Arletty and Jean Harlow : a comparative analysis of two film stars of the 1930s
Pullar, Ellen Maree
Stardom is an important mechanism through which both national identity and gender norms are articulated. By adopting a comparative approach, this thesis investigates the intersections between film stardom, femininity and nationality in two different national contexts: 1930s France and 1930s America. Focusing on two particular case studies, Arletty (1898-1992) and Jean Harlow (1911-1937), I aim to explore the ways in which these two stars were cast in relation to the contemporaneous modem woman type. These two case studies reinforce the argument put forward by The Modem Girl Around the World Research Group that the modem woman cultural trope of the interwar era was not a purely American phenomenon but, rather, a type that appeared prominently and simultaneously in many different cultures and which had common features globally. Arletty and Harlow were both aligned with attributes associated with the modem woman type in their films and promotional texts. The star texts produced for both stars tended to locate their "modernness" in terms of their sexualities and their relationship to fashion and consumer culture. In Arletty's case, however, her status as a modem woman was also intertwined with intellectual curiosity and an independent lifestyle. Taking into consideration the representations of Harlow and Arletty across a range of texts (including films, promotional portraits, film stills, fan magazine features, newspaper articles and press kits), this project teases out the complexities of the modem woman trope in both the American and French contexts. The modem woman, a figure which called into question previously accepted gender norms, had tremendous potential to inspire, excite, scandalize and titillate. I investigate the ways in which Arletty and Harlow's personae incited all of these reactions by exploring the attempts of the French and Hollywood classical film industries to both celebrate and contain these two modem women. As well as being cast as modem women, the personae of both stars were also shaped in relation to specific ideals of nationality. As I shall explain, their embodiments of national ideals of femininity both support and contradict their status as modern women. In focusing upon two stars who emerged out of two different cultural and industry contexts, while also taking into account the specificity of the historical moment as a significant factor in shaping star personae, I hope to present a nuanced description of the functions and meaning of film stardom.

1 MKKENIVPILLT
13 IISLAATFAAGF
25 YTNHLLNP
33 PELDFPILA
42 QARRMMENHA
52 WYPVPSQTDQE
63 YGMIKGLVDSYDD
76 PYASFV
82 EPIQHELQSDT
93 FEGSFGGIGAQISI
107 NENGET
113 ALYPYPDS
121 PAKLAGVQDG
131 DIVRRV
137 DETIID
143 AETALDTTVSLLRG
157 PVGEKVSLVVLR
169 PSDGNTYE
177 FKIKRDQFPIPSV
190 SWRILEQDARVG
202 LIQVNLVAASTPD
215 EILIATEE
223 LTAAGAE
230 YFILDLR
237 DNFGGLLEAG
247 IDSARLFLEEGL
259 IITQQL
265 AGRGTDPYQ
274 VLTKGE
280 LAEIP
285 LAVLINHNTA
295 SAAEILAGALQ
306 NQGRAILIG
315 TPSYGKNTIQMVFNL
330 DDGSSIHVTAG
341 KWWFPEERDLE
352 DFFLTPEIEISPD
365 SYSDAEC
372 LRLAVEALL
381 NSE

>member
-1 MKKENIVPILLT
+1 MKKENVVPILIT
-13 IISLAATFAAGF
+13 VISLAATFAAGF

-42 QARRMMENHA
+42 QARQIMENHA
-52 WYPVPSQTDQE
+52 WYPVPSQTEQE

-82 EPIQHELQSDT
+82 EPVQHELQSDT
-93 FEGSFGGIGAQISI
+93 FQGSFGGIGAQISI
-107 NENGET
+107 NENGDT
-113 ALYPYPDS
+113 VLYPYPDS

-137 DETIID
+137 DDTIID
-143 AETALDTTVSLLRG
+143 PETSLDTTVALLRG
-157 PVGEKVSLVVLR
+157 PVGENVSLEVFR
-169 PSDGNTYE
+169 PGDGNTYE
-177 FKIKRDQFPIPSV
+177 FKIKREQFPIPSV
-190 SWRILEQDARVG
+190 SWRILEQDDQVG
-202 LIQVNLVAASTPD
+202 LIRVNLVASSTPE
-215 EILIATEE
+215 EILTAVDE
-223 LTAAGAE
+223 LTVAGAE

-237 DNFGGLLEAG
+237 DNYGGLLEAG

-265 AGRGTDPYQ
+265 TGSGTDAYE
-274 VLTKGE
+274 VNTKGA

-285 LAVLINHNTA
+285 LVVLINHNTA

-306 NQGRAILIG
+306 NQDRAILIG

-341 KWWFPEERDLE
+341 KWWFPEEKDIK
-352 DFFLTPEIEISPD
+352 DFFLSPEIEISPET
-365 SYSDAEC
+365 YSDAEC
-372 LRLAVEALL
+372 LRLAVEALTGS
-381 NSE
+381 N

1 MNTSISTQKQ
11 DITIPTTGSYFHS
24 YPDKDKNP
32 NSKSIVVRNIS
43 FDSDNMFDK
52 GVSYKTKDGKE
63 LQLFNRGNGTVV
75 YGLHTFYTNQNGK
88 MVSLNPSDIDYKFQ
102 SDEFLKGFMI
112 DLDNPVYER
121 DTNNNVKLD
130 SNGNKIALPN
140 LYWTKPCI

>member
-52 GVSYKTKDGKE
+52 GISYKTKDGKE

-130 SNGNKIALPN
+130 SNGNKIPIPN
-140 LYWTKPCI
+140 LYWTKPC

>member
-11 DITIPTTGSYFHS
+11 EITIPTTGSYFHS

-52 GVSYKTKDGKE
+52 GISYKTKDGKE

Advisor: Moine, Raphaelle; Radner, Hilary; Cooper, Annabel
Degree Name: Doctor of Philosophy
Degree Discipline: Film, Media and Communication
Publisher: University of Otago
Research Type: Thesis